Shelley (25) and Simon (28) are both part of the supported living community at Arrowe Hall, which is home to 23 individuals with learning disabilities, mental health needs or acquired brain injury.
Shelley said: “When I first moved into Arrowe Hall I was very shy, I couldn’t look at people in the face when I was talking to them, but now I am very loud and a great character to be around.
“We got engaged at my birthday party – Simon got down on one knee and gave me a ring.
“We like going out to eat together, the cinema, watching DVD’s and annoying each other. We have a hamster together which Simon keeps in his flat.
“He cooks for me so I don’t burn down the kitchen. I love Simon and I will marry him one day – I have just got to get him well trained first.”
Arrowe Hall’s service manager, Stephanie Duncan, said: “Simon has lived with us since 2014 and is passionate about Arrowe Hall, which is a very interesting and attractive stately home.
“He’s keen to put together a written record of the 181-year-old house, and is always researching whatever he can about its architecture and history.
“Shelley has brought out his romantic side, and it’s lovely to see how happy they are in each other’s company.”
Arrowe Hall is run by Regard, the UK’s fourth largest private organisation providing supported living and residential services for people with learning disabilities, mental health needs and acquired brain injury, and has been carefully converted over the course of two years into 23 single-occupancy units.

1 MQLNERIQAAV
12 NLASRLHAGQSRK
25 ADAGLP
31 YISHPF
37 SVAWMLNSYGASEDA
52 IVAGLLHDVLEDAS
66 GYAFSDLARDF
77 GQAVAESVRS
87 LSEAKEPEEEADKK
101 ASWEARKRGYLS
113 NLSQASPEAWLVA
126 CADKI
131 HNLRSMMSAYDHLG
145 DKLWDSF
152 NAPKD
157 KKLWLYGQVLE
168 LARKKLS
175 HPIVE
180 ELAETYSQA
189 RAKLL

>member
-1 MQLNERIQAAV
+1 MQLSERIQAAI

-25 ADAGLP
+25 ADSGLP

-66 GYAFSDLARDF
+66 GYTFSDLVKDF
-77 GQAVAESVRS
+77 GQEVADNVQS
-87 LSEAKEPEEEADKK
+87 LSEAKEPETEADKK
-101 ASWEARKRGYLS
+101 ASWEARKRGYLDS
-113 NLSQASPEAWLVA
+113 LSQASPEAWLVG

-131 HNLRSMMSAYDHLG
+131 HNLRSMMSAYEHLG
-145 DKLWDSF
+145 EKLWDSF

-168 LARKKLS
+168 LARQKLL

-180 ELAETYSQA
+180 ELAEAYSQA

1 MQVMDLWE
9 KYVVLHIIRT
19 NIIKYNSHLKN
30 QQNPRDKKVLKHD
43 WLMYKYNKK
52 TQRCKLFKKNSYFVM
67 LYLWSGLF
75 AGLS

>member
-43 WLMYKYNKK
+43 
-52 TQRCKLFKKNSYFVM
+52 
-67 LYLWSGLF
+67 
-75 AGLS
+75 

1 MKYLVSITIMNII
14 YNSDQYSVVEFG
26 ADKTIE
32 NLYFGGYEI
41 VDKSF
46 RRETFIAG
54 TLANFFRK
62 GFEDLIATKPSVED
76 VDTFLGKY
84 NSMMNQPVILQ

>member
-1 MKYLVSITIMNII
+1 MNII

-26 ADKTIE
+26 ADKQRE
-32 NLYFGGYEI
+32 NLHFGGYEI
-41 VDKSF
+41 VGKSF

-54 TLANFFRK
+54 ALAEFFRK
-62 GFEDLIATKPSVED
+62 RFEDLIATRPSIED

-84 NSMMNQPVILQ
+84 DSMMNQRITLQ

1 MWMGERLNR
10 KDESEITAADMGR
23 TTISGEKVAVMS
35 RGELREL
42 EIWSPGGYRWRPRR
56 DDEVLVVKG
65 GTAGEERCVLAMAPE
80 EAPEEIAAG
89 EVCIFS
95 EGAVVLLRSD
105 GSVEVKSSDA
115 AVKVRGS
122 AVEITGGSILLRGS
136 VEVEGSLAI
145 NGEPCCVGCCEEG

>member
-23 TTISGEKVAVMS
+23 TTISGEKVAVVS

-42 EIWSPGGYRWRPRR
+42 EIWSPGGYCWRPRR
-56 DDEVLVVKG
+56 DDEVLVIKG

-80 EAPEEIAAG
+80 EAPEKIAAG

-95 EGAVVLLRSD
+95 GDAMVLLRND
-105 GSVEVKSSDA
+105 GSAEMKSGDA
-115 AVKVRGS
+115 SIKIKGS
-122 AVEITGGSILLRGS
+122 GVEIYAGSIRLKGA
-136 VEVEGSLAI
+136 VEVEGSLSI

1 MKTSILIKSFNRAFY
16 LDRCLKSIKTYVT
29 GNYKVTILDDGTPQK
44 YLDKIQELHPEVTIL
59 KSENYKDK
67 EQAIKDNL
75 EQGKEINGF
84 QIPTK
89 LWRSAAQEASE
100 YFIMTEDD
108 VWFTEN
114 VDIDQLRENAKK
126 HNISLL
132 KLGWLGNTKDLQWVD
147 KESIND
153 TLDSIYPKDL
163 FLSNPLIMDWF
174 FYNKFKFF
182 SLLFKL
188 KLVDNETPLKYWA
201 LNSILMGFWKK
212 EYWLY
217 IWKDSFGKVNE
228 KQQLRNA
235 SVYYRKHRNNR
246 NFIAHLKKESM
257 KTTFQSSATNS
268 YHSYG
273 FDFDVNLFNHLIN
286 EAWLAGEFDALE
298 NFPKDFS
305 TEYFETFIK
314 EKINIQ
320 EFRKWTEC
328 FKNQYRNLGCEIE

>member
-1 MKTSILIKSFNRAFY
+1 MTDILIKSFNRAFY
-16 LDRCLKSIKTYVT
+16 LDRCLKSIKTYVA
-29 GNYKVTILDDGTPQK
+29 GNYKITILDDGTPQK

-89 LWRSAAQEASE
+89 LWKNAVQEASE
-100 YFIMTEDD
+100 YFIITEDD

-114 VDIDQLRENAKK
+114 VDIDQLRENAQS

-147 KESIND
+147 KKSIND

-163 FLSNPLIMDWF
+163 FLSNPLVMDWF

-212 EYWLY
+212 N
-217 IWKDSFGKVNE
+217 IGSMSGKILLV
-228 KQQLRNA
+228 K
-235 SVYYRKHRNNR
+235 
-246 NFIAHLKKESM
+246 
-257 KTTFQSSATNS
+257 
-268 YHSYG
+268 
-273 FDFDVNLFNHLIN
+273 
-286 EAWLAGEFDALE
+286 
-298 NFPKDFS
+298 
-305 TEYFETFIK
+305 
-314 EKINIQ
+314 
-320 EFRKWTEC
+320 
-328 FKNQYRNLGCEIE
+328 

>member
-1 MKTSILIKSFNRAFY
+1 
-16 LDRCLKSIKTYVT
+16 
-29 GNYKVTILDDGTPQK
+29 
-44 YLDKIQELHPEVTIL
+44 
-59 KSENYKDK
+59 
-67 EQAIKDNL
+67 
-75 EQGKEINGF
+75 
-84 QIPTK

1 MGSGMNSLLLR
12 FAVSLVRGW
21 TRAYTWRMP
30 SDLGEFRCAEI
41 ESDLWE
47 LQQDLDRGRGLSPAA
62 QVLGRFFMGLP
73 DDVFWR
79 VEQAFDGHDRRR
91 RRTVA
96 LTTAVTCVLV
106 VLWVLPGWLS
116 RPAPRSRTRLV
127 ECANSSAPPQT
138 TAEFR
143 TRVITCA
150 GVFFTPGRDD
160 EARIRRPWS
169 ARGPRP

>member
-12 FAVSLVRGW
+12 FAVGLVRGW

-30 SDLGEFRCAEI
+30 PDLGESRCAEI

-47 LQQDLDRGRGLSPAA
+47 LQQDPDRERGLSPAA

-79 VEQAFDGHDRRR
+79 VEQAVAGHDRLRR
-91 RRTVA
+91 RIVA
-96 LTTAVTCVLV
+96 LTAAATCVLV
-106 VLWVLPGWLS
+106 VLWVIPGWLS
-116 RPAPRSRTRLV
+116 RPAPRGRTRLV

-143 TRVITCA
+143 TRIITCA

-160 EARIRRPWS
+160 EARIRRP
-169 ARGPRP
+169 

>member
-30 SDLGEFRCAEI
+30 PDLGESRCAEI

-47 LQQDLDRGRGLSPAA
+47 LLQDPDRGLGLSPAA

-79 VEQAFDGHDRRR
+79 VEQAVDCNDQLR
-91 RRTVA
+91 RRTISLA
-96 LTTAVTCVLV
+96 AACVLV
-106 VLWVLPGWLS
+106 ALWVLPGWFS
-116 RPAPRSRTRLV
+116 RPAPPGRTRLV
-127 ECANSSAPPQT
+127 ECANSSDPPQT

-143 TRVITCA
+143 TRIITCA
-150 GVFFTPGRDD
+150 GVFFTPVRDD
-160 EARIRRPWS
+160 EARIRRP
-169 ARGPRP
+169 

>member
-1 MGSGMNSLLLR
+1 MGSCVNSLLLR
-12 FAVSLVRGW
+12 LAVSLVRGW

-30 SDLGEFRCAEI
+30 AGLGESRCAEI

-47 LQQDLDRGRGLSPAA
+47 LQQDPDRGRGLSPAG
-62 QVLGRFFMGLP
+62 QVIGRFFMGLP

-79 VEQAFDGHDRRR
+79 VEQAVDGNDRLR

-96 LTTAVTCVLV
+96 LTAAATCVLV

Shelley and Simon are both looking forward to a full autumnal season of activities at Arrowe Hall, which they can be fully involved in planning, alongside the service’s new activities co-ordinator Nicola Baxter.
Nicola, who joined the service this month, will be working closely with all the individuals who live at Arrowe Hall to ensure a full programme of activities, including fundraisers, days out, sensory activities and cookery skills.
Stephanie Duncan said: “We all work closely with our service users to ensure their accommodation and the activities we support them in reflect their needs and caters for their interests. The result is a community where everyone is settled and living happily together.”
Arrowe Hall holds regular ‘speak out’ meetings, involving all who live and work at the service, to ensure the views of tenants are able to influence the way Arrowe Hall is run.
Small staff teams are provided for each individual to provide consistent care and allow meaningful relationships to develop. The staff is as diverse as the group it supports, sharing an extensive background in the health and social care sector, much experience in working with autism and mental health issues, and a passion for caring and promoting independence.
They liaise with family members regarding ongoing care and activities, and work hard with those who live at the service to integrate them within the wider community.
Plans for four new detached bungalow-style properties to be built in the Hall’s extensive grounds are well advanced. The accommodation, which will suit more complex and challenging service users, should be ready for occupation next year.